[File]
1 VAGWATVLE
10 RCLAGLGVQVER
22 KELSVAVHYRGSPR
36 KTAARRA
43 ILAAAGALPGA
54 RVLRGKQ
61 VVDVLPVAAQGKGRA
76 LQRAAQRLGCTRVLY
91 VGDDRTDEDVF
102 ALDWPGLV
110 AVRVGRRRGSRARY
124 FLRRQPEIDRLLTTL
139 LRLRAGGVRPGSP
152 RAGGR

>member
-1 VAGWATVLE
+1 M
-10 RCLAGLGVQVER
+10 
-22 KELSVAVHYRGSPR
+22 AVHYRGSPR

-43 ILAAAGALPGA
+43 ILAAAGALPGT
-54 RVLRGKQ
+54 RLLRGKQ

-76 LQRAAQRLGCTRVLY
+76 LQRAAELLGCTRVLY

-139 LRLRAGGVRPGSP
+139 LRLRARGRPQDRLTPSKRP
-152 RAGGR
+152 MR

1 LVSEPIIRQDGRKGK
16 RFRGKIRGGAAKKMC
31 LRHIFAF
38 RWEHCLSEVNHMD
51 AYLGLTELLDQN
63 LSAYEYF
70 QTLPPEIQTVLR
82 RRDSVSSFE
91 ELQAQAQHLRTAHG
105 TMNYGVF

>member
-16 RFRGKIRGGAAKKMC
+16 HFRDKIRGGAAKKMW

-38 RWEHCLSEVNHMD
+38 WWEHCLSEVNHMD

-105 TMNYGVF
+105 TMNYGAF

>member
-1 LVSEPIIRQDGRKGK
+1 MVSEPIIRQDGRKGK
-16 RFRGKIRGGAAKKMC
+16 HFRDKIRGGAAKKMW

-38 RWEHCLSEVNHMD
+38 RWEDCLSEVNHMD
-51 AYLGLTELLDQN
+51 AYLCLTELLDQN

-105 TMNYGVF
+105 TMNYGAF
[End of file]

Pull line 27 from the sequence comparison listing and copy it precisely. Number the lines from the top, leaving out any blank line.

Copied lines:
+76 LQRAAELLGCTRVLY